In addition, such a re-usable Lego Block approach to design fits well as all the blocks conform to the same interface and each part of the problem has been distilled down until simple and well bounded. And, there is never any need to understand, or to build in the specific dynamics of the external dataflow. This means the design becomes context free, and can be applied to other blocks, or in other designs.
Building a ring bus
In its simplest form, the pipeline described above can form the backbone of a simple and flexible data bus. The bus does n't require global control by design and is latency tolerant and is thus easily scaled. Timing problems caused by routing delays can be solved by merely adding register stages to buffer the signals.
Routing data on and off the bus to I/O or to dataflow processing pipes can be accomplished with a design element called a Basic Ring Node. This Ring Node can be further decomposed into a library of standard elements that are Lego block assembled to meet the needs of each specific device.
Additional blocks that control the routing of data give the bus a great deal of flexibility. Finally, tying the ends of the bus together to form a ring topology gives a structure that allows point-to-point data transfers from one block to any other block on the ring.
With such a design element, six devices (A through F) can be connected to the ring via the Basic Ring Node interface. A special block called a Routing Fork can route data down one of its two output busses. A short cut path has been added which bypasses nodes C and D for improved performance. In addition, "alien" or direct buses can be added between devices that demand low latency. This is shown as a direct path from device E to device B. Finally, a maintenance block is added to perform housekeeping operations for the bus.
Datapath width is set by the implementation requirements, and will typically be in the range of 32 to 128 bits. Pipeline elements can convert bus segments to different widths as required by the design. For example a series of low speed I/O ports could be chained together with a narrow bus to conserve area, and then joined to the main bus after expansion. An example could be the blocks labeled C and D above.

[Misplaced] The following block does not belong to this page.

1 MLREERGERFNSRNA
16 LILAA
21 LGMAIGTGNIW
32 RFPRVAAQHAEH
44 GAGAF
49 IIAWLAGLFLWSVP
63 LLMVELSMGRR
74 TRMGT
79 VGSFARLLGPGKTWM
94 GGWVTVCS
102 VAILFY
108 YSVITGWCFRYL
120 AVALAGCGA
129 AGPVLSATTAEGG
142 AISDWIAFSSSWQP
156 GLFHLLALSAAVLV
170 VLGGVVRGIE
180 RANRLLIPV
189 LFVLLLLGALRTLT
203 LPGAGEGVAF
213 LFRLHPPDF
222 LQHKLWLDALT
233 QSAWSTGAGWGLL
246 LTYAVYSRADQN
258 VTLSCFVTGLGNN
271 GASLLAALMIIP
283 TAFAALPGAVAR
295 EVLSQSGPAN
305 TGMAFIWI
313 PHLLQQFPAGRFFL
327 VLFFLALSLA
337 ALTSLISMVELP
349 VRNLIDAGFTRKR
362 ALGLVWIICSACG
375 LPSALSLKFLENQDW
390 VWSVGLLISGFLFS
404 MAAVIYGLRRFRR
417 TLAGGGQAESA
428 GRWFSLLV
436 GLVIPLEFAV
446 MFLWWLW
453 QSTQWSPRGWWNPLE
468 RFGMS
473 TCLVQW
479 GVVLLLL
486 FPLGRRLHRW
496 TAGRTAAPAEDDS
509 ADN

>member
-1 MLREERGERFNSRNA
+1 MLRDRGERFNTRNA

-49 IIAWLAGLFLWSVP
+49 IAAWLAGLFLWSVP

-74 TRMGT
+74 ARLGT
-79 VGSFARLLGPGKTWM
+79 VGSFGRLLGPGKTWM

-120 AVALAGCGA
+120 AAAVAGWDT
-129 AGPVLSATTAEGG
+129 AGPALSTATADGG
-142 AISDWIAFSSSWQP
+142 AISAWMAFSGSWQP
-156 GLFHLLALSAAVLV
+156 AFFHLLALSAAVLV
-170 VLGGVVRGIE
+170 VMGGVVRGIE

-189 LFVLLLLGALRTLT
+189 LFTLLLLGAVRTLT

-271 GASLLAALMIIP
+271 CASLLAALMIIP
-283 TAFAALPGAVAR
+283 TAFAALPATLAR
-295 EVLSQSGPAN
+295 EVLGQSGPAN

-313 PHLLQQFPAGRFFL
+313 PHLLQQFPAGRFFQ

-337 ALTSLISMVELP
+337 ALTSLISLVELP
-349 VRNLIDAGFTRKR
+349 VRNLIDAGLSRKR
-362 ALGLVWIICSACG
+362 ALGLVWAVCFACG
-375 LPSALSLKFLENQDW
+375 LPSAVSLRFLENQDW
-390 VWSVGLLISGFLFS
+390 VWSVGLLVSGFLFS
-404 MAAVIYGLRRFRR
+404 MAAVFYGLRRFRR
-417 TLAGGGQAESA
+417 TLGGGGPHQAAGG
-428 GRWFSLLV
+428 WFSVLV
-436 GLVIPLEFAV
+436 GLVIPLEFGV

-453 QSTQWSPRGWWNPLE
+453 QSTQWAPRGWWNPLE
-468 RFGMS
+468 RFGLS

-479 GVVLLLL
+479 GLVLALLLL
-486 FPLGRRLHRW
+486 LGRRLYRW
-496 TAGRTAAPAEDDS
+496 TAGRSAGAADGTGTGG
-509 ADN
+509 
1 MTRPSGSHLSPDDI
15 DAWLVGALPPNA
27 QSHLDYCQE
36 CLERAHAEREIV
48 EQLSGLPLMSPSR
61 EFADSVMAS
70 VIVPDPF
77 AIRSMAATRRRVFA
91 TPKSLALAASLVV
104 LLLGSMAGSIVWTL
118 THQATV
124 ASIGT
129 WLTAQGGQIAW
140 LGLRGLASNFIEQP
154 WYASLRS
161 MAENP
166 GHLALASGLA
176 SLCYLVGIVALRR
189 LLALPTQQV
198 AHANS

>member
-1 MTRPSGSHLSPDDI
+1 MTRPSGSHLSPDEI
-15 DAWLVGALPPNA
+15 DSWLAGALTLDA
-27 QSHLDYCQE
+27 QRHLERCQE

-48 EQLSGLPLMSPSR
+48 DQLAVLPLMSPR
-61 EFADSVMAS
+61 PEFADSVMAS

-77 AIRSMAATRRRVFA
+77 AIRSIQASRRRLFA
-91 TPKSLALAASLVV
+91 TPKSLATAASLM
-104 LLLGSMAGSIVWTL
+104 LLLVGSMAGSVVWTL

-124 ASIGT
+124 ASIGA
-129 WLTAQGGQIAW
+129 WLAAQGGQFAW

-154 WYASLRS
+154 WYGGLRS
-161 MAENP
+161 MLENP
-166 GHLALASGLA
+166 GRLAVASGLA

The maintenance block ensures that packets are not allowed to traverse the ring forever. This is done by defining an extension to the command field to include a "dirty" bit. This bit is set in the header by the maintenance block when the packet passes through. If the dirty bit comes in already set, then the packet is deleted.
The last element required to efficiently implement dataflow architecture is a method of routing data without global control. This is achieved by treating the data as packets. A packet can consist of one or more words and will contain commands and data. Packets can be bound together to ensure they always arrive in the correct order, are atomic in nature and cannot be split.
Commands and data are not defined as a function of word size and can be packed into each packet as needed. The first word of each packet is denoted as a header and is examined by each logic block to determine whether the packet is of interest to that particular logic block. The header contains necessary routing information to assure the data moves correctly around the bus.
Developing the software that manipulates data as collections of small tasks following the dataflow model gives the programm er the same benefits as was realized by the hardware designer. The code will be quicker to develop and easier to maintain. If the tasks can remain context free, then they become implementation independent, and can be reused in other designs. The productivity of the software team will improve.